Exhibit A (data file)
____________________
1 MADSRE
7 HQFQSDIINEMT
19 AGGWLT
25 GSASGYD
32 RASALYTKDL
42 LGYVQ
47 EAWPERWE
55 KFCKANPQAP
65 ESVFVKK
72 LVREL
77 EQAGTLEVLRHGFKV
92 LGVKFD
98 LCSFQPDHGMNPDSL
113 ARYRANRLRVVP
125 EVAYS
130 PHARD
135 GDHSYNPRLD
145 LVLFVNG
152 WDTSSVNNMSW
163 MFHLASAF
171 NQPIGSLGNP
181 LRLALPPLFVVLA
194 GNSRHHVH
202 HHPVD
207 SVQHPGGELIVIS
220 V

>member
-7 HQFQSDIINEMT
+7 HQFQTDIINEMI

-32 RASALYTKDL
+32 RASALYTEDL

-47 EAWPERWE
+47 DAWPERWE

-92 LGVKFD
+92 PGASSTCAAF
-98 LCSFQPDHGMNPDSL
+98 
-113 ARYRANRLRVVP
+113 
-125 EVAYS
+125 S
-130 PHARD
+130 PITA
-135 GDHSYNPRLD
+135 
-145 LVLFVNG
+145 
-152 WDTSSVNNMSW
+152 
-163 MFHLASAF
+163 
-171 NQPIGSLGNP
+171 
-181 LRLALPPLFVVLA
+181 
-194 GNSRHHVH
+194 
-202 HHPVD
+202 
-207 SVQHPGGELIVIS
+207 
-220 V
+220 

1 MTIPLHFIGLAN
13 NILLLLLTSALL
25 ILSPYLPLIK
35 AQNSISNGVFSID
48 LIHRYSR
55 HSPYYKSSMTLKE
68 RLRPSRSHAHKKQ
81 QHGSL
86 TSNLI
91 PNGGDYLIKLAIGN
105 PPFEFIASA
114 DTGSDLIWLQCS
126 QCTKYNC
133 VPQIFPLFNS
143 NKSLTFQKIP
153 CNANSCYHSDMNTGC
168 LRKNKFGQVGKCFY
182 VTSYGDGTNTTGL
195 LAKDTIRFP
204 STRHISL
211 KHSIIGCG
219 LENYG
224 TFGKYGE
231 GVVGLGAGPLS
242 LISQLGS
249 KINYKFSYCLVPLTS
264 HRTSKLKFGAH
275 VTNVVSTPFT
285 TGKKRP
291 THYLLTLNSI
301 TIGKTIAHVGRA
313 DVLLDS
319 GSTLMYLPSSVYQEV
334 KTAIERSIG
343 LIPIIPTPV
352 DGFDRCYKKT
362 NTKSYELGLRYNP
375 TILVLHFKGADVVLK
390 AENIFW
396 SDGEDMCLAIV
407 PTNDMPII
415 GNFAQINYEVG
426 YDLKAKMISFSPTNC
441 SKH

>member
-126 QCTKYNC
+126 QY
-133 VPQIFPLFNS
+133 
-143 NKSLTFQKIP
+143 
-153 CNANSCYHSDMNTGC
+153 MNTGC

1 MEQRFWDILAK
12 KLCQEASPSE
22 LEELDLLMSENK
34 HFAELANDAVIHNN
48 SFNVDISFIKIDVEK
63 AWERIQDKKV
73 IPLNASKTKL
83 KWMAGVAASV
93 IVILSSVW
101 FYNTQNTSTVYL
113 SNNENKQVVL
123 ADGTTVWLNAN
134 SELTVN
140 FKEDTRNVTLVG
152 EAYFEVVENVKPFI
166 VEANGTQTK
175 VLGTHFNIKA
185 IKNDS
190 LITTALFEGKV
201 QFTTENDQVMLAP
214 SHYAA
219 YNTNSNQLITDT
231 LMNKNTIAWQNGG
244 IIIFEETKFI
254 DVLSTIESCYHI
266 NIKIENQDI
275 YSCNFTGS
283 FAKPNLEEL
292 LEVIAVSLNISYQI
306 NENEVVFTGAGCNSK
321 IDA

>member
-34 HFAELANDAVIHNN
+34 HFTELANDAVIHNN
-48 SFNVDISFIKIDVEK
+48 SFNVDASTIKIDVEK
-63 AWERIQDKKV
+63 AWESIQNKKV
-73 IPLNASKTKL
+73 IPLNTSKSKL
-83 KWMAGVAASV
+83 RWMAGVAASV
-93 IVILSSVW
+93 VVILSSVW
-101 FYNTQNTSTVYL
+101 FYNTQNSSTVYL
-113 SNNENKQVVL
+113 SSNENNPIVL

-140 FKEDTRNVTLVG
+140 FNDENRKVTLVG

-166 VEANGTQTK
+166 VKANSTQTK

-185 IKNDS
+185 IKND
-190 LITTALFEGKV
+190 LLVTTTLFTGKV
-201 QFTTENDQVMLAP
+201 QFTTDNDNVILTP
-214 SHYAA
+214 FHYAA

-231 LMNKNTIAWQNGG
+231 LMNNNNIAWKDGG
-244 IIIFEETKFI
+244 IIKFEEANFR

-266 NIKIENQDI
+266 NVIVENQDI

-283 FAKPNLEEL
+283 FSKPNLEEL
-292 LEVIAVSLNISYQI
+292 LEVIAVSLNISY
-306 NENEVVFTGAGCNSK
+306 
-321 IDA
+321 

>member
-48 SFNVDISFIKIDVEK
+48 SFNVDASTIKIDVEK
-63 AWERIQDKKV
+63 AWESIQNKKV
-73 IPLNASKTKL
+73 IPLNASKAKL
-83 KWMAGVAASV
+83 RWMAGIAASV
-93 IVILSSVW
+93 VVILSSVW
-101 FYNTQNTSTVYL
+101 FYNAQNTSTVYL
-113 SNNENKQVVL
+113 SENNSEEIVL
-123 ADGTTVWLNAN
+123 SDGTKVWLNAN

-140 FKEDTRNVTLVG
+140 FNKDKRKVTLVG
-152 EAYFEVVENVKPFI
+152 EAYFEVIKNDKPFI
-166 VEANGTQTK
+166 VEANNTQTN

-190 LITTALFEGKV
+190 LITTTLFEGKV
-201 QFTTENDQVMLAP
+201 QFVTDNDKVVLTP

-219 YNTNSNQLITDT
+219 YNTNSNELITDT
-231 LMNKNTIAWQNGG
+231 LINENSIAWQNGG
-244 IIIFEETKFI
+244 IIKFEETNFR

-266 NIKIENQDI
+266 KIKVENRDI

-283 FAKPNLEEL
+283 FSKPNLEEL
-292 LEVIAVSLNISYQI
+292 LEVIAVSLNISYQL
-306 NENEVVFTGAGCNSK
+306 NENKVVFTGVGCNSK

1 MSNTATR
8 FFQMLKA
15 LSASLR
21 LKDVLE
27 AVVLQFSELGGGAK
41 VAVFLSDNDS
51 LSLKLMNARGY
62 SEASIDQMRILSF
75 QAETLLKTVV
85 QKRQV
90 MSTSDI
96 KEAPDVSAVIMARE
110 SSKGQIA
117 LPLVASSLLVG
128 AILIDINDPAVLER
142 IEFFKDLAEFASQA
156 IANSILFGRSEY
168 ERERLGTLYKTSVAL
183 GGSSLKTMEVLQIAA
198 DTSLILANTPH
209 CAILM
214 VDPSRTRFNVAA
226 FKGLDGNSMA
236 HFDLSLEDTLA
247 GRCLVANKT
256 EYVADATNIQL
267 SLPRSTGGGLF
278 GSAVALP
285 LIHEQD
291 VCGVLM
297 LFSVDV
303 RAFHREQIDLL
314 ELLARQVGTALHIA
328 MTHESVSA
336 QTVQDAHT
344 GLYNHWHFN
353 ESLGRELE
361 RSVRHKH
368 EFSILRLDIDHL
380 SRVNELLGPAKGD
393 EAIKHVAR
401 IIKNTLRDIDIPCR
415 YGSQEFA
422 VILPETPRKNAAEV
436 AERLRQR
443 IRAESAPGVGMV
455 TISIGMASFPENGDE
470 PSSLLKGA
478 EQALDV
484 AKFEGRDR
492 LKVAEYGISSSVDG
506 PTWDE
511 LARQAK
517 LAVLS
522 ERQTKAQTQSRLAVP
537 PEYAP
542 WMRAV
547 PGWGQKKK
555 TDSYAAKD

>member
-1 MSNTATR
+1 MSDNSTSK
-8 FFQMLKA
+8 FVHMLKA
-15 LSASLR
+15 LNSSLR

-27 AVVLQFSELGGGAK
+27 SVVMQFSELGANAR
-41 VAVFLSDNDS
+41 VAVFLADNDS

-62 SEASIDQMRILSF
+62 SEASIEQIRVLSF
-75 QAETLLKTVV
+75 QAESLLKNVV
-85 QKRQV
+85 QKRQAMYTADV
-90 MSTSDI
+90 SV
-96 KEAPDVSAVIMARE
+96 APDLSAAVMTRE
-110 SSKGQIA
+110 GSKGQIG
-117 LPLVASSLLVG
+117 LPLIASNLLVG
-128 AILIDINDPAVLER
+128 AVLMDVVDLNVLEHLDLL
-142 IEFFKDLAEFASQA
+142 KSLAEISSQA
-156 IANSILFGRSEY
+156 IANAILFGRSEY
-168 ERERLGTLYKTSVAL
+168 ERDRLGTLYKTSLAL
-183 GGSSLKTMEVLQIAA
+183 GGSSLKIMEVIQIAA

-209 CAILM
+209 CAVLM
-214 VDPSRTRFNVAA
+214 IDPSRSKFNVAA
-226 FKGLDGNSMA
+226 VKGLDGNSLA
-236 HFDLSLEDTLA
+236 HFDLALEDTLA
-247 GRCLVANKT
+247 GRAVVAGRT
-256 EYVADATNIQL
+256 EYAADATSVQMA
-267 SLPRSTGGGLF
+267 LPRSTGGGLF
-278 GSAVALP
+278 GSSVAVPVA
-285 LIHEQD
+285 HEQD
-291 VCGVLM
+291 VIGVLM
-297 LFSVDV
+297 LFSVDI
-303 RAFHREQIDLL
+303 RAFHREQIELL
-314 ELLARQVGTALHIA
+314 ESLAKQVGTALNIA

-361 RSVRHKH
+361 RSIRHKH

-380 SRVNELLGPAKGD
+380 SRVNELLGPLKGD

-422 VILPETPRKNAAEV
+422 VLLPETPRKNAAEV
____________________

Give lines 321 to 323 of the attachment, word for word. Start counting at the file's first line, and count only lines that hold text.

+156 IANAILFGRSEY
-168 ERERLGTLYKTSVAL
+168 ERDRLGTLYKTSLAL